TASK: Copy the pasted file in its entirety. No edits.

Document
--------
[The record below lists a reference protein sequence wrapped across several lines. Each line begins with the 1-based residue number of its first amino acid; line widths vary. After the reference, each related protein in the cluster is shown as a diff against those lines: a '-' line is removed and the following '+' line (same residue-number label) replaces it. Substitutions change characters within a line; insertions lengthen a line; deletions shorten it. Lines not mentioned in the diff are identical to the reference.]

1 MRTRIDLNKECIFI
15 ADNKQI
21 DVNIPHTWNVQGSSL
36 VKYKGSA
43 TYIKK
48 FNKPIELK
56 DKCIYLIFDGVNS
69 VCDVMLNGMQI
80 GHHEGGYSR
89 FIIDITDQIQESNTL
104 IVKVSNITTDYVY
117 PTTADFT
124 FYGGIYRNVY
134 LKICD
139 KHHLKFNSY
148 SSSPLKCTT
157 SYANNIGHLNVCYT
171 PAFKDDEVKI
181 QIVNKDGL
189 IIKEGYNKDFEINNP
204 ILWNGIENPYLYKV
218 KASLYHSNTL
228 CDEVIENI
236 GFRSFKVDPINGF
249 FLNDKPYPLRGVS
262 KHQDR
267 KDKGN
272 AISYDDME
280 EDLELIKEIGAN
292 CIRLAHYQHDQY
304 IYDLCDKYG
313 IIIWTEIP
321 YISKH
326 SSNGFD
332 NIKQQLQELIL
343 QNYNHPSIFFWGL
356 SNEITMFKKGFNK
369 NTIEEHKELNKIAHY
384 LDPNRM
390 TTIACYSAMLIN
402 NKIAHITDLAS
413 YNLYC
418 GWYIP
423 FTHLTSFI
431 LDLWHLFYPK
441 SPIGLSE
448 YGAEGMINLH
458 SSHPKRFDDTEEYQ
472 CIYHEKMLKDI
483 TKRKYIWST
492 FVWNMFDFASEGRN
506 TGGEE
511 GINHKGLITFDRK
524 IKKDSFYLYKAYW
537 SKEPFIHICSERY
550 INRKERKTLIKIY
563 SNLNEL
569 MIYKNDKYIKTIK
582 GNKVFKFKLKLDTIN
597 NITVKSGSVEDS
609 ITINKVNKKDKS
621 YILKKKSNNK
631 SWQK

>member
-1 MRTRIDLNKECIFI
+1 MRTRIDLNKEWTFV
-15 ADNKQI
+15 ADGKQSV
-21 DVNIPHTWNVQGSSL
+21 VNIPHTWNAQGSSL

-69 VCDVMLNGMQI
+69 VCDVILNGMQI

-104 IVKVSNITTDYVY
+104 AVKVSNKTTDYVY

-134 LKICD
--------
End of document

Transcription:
[The record below lists a reference protein sequence wrapped across several lines. Each line begins with the 1-based residue number of its first amino acid; line widths vary. After the reference, each related protein in the cluster is shown as a diff against those lines: a '-' line is removed and the following '+' line (same residue-number label) replaces it. Substitutions change characters within a line; insertions lengthen a line; deletions shorten it. Lines not mentioned in the diff are identical to the reference.]

1 MRTRIDLNKECIFI
15 ADNKQI
21 DVNIPHTWNVQGSSL
36 VKYKGSA
43 TYIKK
48 FNKPIELK
56 DKCIYLIFDGVNS
69 VCDVMLNGMQI
80 GHHEGGYSR
89 FIIDITDQIQESNTL
104 IVKVSNITTDYVY
117 PTTADFT
124 FYGGIYRNVY
134 LKICD
139 KHHLKFNSY
148 SSSPLKCTT
157 SYANNIGHLNVCYT
171 PAFKDDEVKI
181 QIVNKDGL
189 IIKEGYNKDFEINNP
204 ILWNGIENPYLYKV
218 KASLYHSNTL
228 CDEVIENI
236 GFRSFKVDPINGF
249 FLNDKPYPLRGVS
262 KHQDR
267 KDKGN
272 AISYDDME
280 EDLELIKEIGAN
292 CIRLAHYQHDQY
304 IYDLCDKYG
313 IIIWTEIP
321 YISKH
326 SSNGFD
332 NIKQQLQELIL
343 QNYNHPSIFFWGL
356 SNEITMFKKGFNK
369 NTIEEHKELNKIAHY
384 LDPNRM
390 TTIACYSAMLIN
402 NKIAHITDLAS
413 YNLYC
418 GWYIP
423 FTHLTSFI
431 LDLWHLFYPK
441 SPIGLSE
448 YGAEGMINLH
458 SSHPKRFDDTEEYQ
472 CIYHEKMLKDI
483 TKRKYIWST
492 FVWNMFDFASEGRN
506 TGGEE
511 GINHKGLITFDRK
524 IKKDSFYLYKAYW
537 SKEPFIHICSERY
550 INRKERKTLIKIY
563 SNLNEL
569 MIYKNDKYIKTIK
582 GNKVFKFKLKLDTIN
597 NITVKSGSVEDS
609 ITINKVNKKDKS
621 YILKKKSNNK
631 SWQK

>member
-1 MRTRIDLNKECIFI
+1 MRTRIDLNKEWTFV
-15 ADNKQI
+15 ADGKQSV
-21 DVNIPHTWNVQGSSL
+21 VNIPHTWNAQGSSL

-69 VCDVMLNGMQI
+69 VCDVILNGMQI

-104 IVKVSNITTDYVY
+104 AVKVSNKTTDYVY

-134 LKICD